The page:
Mental Approach

How to Raise Your Batting Average 100 Points

As a former college coach who now runs a baseball camp year round, I spend a lot of time talking and teaching the skill of hitting a baseball.

Too many times players and coaches are too concerned with the mechanics of the swing and forget about the mental side of hitting. We can spend hours going over swing mechanics and even players with beautiful swings may still only wind up batting .250.

I’m amazed whenever I ask a player, “What’s your favorite pitch?” I get all types of answers from “curveball on the outside corner to fastball low and away” but most of the times, it’s a question that kids of all ages have no answer for. Most players answer the question with, “I like strikes.” The plate is 18 inches wide and the strike zone goes from the ‘letters’ to the ‘knees’ now that’s a pretty big area for which a strike can be called.

It’s important for players to learn and understand which pitches they hit the best. After all, if you don’t know what pitch you’re looking for, you will most likely wind up swinging at bad pitches and not waiting for ‘your pitch’.

Over the course of a season, the difference between batting .250 and .300 is only one more hit a week! That could be a seeing eye basehit or a bloop over the first baseman’s head! More importantly and perhaps even easier is making one or two less outs a week by not swinging at bad pitches. I see plenty of baseball games and I’m amazed at how many players swing at a first pitch curveball. Most of those players wind up making an out. I’ll ask the player, “Why did you swing at that pitch? Were you looking for a curveball?” 99% of the players I ask that question to respond with a no. When I as why they swung, they said because the pitch was a strike. Once you explain to them that you shouldn’t swing at a pitch that you aren’t looking for with less than 2 strikes, you can see the light bulb go on over their heads! Ask yourself how many times you’ve swung at a bad pitch and made on out and you’ll be surprised at how many times you can recall doing that.

Most kids are afraid to hit with one or two strikes on them. I tell players it’s better to be 0-1 in the count than 0-1 in the game. If you take a pitch that you aren’t looking for, the next pitch you see may be ‘your pitch’ and that increases your chances of getting a hit or at least getting a good swing.

It’s also important to get yourself ready for each pitch. Too many kids swing defensively. They wait too long and swing tentatively. You must assume that each pitch you are about to get is ‘your pitch’. If you assume it’s your pitch you’ll be ready for it. It’s much easier to have the mindset of yes – yes – yes – swing! If instead you think in the batters box, maybe – maybe – maybe – yes – swing, then you aren’t being aggressive. It’s much better to think yes – yes – yes – no, that’s not my pitch than to say maybe – maybe – yes that’s my pitch.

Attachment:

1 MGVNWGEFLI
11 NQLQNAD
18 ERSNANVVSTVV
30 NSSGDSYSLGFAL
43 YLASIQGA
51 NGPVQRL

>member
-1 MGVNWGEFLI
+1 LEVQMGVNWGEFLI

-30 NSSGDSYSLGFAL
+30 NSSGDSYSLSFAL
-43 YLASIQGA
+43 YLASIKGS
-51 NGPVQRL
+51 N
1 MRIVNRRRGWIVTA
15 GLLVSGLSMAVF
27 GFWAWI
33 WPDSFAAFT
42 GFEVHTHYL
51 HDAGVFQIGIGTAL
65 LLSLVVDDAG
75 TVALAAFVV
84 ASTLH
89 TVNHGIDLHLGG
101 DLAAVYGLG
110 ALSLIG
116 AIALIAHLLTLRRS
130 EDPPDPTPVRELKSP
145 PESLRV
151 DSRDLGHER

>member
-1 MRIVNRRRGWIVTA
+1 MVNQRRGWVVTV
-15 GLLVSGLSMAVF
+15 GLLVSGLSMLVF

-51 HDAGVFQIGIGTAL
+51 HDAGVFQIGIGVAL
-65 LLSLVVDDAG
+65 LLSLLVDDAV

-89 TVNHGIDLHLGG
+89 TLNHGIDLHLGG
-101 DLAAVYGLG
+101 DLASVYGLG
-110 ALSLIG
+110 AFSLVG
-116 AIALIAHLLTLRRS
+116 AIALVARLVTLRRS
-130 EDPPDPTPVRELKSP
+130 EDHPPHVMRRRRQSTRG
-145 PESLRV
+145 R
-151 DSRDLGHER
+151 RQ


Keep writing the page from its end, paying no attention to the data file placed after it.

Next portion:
At the Spartans Baseball Camp we spend a lot of time on swing mechanics with players and an equal amount of time on helping kids learn what their favorite pitch is and then being disciplined and aggressive so when they see their favorite pitch they get a good aggressive swing at it.

Jim Romeo

Jim Romeo is the founder and director of the Spartans Sports Camp and Spartans Sports Academy. The camp will celebrate their 20-year anniversary in 2012. At the age of 25, he was the youngest head baseball coach of any 4-year college in the country. As the former head baseball coach at St. Thomas Aquinas College in Sparkill, NY, his teams averaged over 20 wins a year. In only 3 full seasons as the Head Coach, he recruited 12 All Conference Players, 3 All Region Players and 3 All Americans and was the youngest coach to win the Louisville Slugger Coach of the Year Award. Major League Baseball has drafted four of his players. He has been featured in Men’s Health Magazine for his piece on ‘how to hit a curveball’ and appeared on the ABC Television Show 20/20 for helping actor Charlie Sheen with his baseball swing. You can contact Jim through his website About the author: Jim Romeo was the former Head Baseball Coach at St. Thomas Aquinas College, Sparkill, NY. At 25 he was the youngest Head Baseball Coach of any 4-year varsity college program in the country. He was also the youngest coach to win the CACC Coach of the Year Award as well as Louisville Slugger Coach of the Year award. He recruited and coached 12 All Conference Players, 3 All Region and 3 All American Players in his 3 years at St. Thomas Aquinas College. He also had 4 players sign professional contracts during that time. Before resigning to run the Spartans Baseball Camp on a full time basis, he led the St. Thomas Aquinas Spartans to their best year going 25-11 and winning the CACC Championship and finishing 3 games shy of the NAIA College World Series. He is the Director of the Spartans Baseball & Softball Camp which is held in Bergen County, NJ and Rockland County, NY. The Spartans Baseball & Softball camp just celebrated their 11 Year Anniversary this past July. They offer year round camps and clinics as well as private instruction in all aspects of baseball & softball. You can visit their website to learn more at or call (201)568-7802.

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